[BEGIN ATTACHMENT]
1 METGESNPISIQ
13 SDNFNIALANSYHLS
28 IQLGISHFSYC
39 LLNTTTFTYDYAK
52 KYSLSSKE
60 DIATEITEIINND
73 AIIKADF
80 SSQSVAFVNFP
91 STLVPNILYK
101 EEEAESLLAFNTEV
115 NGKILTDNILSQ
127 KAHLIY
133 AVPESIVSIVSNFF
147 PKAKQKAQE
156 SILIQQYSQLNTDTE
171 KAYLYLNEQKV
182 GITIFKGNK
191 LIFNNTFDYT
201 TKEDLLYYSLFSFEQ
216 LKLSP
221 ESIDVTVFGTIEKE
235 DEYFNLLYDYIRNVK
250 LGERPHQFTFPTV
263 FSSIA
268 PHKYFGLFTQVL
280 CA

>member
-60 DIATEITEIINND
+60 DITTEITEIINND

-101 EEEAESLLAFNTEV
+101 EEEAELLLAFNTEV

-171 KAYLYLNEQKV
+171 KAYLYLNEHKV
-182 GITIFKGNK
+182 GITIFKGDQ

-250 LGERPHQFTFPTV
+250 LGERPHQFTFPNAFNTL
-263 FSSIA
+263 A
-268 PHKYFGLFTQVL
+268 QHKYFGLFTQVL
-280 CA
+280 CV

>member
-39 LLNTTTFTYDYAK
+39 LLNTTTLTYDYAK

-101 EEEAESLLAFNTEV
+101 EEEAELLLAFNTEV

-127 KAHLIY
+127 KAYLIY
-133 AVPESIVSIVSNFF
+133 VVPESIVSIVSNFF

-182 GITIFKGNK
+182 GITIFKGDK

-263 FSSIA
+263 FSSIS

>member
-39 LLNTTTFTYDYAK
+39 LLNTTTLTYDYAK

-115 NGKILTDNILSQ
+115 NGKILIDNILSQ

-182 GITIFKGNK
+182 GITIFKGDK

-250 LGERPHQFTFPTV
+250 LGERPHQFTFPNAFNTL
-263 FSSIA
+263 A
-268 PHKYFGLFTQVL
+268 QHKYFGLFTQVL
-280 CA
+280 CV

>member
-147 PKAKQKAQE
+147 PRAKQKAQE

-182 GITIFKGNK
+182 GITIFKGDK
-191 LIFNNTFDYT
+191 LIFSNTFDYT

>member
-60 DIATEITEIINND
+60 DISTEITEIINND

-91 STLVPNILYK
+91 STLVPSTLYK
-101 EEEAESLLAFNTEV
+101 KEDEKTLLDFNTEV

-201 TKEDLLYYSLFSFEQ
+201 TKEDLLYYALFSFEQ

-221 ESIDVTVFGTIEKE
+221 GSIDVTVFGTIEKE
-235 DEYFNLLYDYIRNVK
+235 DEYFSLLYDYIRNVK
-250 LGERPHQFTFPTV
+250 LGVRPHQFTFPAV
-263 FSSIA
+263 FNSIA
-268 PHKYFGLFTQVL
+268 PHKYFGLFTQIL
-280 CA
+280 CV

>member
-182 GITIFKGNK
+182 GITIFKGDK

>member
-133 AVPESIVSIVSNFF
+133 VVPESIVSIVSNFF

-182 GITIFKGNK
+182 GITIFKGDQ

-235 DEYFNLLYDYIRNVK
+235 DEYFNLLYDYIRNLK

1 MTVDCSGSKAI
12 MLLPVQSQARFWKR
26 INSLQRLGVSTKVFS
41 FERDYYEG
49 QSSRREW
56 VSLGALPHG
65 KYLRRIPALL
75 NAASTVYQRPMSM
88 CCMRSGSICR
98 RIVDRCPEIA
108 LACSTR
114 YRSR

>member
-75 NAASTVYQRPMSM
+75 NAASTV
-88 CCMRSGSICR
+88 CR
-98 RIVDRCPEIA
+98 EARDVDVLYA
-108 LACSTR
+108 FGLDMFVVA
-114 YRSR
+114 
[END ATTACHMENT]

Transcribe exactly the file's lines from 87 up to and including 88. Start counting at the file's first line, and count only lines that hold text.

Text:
+201 TKEDLLYYALFSFEQ

-221 ESIDVTVFGTIEKE